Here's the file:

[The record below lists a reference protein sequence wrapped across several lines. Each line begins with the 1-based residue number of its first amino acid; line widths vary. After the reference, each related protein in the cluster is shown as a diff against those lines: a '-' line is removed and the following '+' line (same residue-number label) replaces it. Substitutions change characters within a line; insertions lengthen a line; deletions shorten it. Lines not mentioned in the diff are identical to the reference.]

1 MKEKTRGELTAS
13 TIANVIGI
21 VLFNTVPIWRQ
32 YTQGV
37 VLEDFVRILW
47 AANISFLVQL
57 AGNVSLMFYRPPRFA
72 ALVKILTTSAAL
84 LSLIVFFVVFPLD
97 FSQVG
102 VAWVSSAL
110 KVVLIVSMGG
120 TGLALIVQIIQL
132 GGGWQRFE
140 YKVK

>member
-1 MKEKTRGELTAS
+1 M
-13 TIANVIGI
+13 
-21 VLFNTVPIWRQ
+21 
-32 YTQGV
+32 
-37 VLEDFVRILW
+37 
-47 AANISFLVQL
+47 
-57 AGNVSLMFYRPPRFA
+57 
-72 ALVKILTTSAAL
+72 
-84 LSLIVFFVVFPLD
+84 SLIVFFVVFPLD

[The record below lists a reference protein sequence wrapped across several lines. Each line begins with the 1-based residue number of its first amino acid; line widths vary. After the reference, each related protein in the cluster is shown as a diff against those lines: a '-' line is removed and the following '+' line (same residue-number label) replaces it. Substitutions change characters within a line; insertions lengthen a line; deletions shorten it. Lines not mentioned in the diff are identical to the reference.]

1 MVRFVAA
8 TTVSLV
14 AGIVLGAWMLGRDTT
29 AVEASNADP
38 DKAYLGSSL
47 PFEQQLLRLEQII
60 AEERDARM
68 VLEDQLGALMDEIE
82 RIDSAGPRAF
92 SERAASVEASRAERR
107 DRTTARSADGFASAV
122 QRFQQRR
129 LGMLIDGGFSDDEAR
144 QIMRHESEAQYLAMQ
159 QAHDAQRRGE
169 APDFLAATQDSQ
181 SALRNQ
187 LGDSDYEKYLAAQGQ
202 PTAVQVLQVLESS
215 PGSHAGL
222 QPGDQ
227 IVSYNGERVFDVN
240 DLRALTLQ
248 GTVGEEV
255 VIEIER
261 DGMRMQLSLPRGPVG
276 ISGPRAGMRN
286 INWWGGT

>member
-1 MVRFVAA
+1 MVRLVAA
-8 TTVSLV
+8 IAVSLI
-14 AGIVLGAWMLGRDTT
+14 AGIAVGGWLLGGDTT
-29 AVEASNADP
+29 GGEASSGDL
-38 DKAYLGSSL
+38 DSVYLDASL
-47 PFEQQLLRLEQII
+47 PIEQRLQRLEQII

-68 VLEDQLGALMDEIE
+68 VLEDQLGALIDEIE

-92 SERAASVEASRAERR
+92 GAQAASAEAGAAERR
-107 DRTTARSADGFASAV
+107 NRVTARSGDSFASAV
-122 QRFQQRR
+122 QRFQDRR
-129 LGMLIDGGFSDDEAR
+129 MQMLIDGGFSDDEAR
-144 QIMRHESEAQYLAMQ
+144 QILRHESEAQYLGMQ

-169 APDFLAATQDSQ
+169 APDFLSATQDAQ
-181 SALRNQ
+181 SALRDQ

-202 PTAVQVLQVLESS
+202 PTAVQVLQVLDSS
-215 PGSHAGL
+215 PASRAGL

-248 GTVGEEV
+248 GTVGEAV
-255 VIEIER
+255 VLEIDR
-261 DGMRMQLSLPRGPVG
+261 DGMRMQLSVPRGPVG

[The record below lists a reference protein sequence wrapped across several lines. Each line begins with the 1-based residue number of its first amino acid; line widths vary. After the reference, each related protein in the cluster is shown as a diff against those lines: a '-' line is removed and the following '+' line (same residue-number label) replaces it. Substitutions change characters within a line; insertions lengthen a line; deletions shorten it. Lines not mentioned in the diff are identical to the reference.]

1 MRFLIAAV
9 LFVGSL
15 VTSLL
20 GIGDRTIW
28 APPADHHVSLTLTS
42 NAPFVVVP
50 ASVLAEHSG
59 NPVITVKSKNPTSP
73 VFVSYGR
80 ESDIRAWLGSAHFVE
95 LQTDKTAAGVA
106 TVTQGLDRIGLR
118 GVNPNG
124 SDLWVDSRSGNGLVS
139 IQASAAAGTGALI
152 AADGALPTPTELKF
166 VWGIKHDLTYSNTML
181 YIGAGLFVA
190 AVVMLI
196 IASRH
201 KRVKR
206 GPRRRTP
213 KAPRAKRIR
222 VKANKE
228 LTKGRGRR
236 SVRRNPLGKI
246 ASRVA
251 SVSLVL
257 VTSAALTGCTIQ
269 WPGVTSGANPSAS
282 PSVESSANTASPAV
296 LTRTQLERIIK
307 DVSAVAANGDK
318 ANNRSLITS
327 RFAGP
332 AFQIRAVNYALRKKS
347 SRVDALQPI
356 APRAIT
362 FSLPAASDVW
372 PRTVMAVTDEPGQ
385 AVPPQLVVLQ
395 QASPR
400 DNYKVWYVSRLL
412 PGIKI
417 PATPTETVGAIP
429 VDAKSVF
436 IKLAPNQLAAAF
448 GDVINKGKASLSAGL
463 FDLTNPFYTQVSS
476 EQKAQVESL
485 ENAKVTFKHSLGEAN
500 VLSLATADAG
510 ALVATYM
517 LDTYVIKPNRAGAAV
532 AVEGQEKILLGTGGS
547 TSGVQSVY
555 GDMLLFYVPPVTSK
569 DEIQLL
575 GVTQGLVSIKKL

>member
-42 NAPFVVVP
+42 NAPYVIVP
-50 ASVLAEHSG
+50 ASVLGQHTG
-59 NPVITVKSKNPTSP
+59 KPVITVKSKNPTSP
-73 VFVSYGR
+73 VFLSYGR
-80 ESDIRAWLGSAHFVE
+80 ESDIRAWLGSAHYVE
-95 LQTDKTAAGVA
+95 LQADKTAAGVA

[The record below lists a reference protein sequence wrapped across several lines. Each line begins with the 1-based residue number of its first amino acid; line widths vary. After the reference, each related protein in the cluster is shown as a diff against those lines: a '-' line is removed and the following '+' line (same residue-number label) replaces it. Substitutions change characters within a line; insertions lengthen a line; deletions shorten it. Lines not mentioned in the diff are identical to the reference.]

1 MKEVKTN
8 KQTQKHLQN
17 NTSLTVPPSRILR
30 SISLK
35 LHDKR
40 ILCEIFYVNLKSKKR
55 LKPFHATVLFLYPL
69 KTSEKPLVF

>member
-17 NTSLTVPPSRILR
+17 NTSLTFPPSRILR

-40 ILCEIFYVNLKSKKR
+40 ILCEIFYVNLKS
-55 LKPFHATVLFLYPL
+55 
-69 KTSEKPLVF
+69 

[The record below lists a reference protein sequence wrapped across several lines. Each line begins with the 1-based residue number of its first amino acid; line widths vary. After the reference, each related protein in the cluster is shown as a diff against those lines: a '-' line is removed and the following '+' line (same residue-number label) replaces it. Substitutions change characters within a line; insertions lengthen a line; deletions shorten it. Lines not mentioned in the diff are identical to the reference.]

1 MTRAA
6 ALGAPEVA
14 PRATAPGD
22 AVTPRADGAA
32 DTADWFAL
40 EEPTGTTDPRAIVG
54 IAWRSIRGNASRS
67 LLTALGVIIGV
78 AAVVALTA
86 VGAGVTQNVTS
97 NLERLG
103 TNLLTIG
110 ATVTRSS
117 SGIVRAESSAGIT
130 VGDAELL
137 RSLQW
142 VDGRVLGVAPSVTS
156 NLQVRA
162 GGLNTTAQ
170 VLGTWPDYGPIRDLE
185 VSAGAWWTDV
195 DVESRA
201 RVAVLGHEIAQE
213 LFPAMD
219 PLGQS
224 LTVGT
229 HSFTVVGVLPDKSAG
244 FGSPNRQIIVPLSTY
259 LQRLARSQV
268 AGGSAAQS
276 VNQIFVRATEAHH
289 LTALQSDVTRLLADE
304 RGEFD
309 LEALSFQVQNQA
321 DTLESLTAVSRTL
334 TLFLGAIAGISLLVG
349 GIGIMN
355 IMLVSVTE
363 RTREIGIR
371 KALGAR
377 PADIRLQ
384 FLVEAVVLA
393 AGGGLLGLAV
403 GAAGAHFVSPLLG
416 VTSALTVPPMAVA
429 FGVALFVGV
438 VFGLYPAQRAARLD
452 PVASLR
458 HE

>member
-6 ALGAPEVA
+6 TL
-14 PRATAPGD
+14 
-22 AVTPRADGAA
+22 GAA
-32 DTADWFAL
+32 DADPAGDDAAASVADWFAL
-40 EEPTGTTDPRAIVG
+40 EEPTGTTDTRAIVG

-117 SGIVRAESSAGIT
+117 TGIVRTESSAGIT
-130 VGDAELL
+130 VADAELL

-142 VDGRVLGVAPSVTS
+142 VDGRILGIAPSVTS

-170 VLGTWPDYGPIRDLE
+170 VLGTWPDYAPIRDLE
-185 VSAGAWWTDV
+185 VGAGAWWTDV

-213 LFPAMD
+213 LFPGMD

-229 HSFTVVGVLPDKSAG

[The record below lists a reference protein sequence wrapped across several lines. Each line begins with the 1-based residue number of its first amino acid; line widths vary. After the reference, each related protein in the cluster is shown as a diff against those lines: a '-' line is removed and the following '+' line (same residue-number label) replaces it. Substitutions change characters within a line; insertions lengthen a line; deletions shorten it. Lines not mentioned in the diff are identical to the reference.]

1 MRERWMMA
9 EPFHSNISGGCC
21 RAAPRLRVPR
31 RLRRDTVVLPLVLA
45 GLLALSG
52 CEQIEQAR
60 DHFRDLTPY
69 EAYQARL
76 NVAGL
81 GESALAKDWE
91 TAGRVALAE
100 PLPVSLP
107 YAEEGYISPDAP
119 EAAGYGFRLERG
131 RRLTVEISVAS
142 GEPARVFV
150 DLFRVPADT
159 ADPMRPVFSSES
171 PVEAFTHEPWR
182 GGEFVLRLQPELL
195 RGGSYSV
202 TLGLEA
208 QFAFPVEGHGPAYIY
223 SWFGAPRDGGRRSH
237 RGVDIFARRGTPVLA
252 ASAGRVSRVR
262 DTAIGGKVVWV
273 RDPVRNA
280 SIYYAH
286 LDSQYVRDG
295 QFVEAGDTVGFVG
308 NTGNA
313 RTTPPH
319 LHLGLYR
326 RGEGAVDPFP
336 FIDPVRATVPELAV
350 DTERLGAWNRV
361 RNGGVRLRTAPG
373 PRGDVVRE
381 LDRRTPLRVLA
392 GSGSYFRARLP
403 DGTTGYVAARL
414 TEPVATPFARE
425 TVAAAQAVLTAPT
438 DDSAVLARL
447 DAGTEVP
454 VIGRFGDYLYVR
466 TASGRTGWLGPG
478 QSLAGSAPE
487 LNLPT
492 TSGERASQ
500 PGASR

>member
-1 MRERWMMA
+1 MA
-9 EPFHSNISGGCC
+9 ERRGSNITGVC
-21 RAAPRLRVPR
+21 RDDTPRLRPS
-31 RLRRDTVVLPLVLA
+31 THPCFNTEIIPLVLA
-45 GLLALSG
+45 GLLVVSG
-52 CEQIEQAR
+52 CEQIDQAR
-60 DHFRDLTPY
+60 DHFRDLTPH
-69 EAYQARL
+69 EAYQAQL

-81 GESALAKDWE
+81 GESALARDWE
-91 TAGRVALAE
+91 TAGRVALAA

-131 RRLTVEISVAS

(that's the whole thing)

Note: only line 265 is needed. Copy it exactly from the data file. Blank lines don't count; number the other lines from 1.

+185 VGAGAWWTDV